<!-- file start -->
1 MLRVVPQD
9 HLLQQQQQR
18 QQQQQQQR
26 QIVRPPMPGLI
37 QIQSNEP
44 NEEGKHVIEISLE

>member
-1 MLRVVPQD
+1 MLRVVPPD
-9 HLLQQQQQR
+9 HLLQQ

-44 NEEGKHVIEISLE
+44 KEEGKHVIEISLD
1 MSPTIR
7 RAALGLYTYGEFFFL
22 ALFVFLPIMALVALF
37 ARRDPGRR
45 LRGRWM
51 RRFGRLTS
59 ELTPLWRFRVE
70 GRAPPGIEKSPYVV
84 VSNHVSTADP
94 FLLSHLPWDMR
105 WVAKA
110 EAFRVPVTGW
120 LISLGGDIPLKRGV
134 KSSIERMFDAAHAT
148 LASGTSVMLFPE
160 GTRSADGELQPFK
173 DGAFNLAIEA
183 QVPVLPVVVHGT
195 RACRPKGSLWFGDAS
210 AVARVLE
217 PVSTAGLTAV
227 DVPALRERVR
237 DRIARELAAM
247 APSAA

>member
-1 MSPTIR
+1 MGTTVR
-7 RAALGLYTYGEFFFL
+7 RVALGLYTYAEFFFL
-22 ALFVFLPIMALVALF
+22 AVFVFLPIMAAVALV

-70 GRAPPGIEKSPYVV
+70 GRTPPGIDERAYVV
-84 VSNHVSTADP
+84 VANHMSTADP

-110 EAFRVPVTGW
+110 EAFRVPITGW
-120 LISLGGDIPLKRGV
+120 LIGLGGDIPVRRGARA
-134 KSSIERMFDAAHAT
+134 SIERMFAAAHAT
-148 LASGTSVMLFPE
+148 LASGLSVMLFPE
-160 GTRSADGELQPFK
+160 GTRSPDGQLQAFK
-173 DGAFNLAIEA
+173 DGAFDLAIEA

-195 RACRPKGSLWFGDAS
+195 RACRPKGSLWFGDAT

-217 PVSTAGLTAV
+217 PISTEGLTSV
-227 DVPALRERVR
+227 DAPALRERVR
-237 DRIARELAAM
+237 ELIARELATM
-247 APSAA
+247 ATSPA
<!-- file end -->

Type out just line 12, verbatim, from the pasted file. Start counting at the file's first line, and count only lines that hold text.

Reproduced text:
-44 NEEGKHVIEISLE